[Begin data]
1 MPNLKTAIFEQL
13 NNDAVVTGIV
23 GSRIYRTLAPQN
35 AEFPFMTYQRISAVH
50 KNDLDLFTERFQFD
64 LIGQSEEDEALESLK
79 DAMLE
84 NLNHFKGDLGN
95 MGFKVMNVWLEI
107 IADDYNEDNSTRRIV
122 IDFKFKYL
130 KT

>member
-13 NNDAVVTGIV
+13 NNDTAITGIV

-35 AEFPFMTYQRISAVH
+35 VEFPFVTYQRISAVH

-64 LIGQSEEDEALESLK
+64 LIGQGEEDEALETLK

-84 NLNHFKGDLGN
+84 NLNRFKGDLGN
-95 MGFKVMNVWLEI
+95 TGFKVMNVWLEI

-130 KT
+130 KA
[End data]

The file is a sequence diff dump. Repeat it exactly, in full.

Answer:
1 MPNLKTAIFEQL
13 NNDAVVTGIV
23 GSRIYRTLAPQN
35 AEFPFMTYQRISAVH
50 KNDLDLFTERFQFD
64 LIGQSEEDEALESLK
79 DAMLE
84 NLNHFKGDLGN
95 MGFKVMNVWLEI
107 IADDYNEDNSTRRIV
122 IDFKFKYL
130 KT

>member
-13 NNDAVVTGIV
+13 NNDTAITGIV

-35 AEFPFMTYQRISAVH
+35 VEFPFVTYQRISAVH

-64 LIGQSEEDEALESLK
+64 LIGQGEEDEALETLK

-84 NLNHFKGDLGN
+84 NLNRFKGDLGN
-95 MGFKVMNVWLEI
+95 TGFKVMNVWLEI

-130 KT
+130 KA